An interesting evening in the weather center hitting REFRESH numerous times to get the latest maps/models. Here is the latest:
- High Wind Watch is up for all of Western Oregon north of Eugene
- Damaging wind is POSSIBLE Sunday, but not a “done deal” as of this evening
- The setup is quite “good” if you want the strongest southerly windstorm of the season. Bad if you don’t like power outages and downed trees
- Big question still: Is this a regular “gusts 35-45 mph” storm or “gusts 45-65 mph” (storm of the season) storm for the lowlands. Right now I’m thinking the first is just about guaranteed, but it might be higher.
- Confidence on timing = HIGH Sometime midday/PM Sunday
- Confidence on damaging wind event in metro area = MODERATE for now
All 00z models are in
except ECMWF. That’s the one model that was farthest west (offshore) this morning. If it makes a significant move closer to the coastline Sunday my confidence on a damaging wind event will go up. (Edit at 10:15pm) Well, it did move farther east, so now models are much closer together. The 00z ECMWF has the low reaching the western mouth of Juan de Fuca strait at 980mb. I see a 12 mb pressure gradient from Eugene to Olympia, which isn’t a big windstorm, but plenty windy!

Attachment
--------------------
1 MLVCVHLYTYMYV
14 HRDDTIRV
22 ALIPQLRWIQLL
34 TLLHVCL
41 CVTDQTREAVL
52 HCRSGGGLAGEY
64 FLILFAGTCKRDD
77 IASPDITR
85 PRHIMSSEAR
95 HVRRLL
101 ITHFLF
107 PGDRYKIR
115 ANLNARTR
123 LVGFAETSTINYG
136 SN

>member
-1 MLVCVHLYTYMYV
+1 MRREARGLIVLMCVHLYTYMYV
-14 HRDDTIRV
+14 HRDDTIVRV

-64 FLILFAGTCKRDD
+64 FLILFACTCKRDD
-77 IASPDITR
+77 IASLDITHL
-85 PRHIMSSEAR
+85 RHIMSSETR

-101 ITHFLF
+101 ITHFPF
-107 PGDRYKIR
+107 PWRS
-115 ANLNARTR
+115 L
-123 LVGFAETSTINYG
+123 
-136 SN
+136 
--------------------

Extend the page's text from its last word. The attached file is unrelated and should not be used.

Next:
All these models have at least some sort of wind event for the metro area and valleys. WRF-GFS was a little weaker for us and farther offshore, giving us 13 millibars EUG-OLM. That’s like the ECMWF
That’s not major storm material, but widespread gusts 40-50 mph. Of course in that case the abnormally high PDX readings the past two years mean a 55-58 could be seen there I suppose. Check out the track I plotted over Wolf Read’s analysis of past “classic” windstorm tracks. The WRF track is the thick yellow highlighter:
The NAM-MM5 was very strong (image below)…that’s a windstorm for us with the low much closer, making landfall around Long Beach instead of up around Forks like the other models. 21 millibars from Eugene to Olympia with the real damaging wind up in SW Washington.
RGEM (Canadian) looked almost exactly the same as the WRF-GFS, in fact the lowest central pressure was around 980 mb. as well.
It is interesting (and helpful if you want a powerful storm) the low is deepening on all models as it passes by. That’s very important for strong wind.
These storms are always so tough to forecast and each one is slightly different. For example the Inauguration Day Storm in January 1993 took a similar path and was of similar strength to what the WRF forecasts yet left gusts only in the 40-50 mph range in the metro area.
More updates the next 36 hours if this impending storm holds together!
Chief Meteorologist Mark Nelsen